Last updated: October 23rd, 2020
Reading time: 4 minutes
One breath summary: You are obligated to list all of your creditors and debts. Intentionally omitting creditors and debts can have serious implications in your case. You may be refused discharge of your debts, or worse, charged with perjury.
- You may also be interested in our article on what happens if you accidentally omit a debt or creditors from your bankruptcy paperwork.
In many cases, people who are filing for bankruptcy protection do not want to include certain debts in their bankruptcy. Often, the debt is owed to a family member or a friend, or to a local business that that the person feels morally or socially obligated to repay. In other situations, the debt is has a lien attached to collateral that the person wants to keep, like a car loan attached to their car or a mortgage attached to their house.
Unfortunately, you cannot pick and choose which debts are included in your bankruptcy filing. Bankruptcy rules require that you include all of your creditors in your bankruptcy, even debts owed to friends, to relatives, and to creditors that you intend to pay in the future.
There can be penalties for intentionally failing to list a particular debt or creditor. For example, the Bankruptcy Court may refuse to discharge your debts. Also, all of the paperwork you file in your bankruptcy case is considered a sworn statement, under the penalties of perjury; if you intentionally file bankruptcy paperwork that you know is inaccurate, you may be committing perjury, which is a felony. As a result, it is critical that you be sure that you list all of your debts in your bankruptcy paperwork.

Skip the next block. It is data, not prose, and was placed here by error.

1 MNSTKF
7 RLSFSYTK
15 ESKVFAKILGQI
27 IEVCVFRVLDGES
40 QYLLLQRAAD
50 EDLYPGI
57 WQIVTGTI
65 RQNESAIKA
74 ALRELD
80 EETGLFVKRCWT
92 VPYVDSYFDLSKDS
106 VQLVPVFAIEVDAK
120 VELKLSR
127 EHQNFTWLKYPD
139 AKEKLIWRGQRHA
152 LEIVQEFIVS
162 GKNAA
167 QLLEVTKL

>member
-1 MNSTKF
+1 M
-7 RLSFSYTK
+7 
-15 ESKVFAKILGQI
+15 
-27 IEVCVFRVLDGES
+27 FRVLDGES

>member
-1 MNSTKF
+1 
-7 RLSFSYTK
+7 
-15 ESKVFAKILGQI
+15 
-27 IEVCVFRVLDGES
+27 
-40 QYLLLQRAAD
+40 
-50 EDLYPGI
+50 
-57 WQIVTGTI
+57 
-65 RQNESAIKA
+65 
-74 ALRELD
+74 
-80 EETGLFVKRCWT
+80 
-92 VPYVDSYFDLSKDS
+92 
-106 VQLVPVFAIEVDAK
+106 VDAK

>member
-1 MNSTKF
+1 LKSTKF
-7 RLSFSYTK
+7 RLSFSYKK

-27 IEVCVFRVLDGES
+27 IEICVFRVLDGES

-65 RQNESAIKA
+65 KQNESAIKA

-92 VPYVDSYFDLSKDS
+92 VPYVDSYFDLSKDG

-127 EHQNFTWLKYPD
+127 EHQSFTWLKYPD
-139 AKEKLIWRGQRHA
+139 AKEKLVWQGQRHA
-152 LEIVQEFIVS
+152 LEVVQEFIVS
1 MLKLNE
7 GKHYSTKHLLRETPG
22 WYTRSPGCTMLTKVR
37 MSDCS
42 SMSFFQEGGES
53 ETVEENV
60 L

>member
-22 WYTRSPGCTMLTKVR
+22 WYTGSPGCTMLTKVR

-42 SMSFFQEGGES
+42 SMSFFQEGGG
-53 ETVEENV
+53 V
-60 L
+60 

Keep in mind that while you are required to include all of your debts in your bankruptcy, the effect on those debts by the bankruptcy is a different matter. Some debts cannot be discharged by law. And in other cases, you can choose to continue paying on a discharged debt after the bankruptcy is over. That may involve a provision of your bankruptcy reorganization plan in Chapter 11, 12 or 13, or a process called a reaffirmation agreement in Chapter 7. Even if there is not a formal requirement for you to continue to make payments, you may be able to make voluntarily payments to the creditors anyway.
A bankruptcy discharge eliminates your legal obligation to repay a debt, in the sense that the creditor may no longer try to collect from you; however, the bankruptcy discharge does not eliminate your right to voluntarily repay a debt once the bankruptcy is over, if you choose to do so.
Get in touch with an experienced attorney to help guide you through the process of bankruptcy.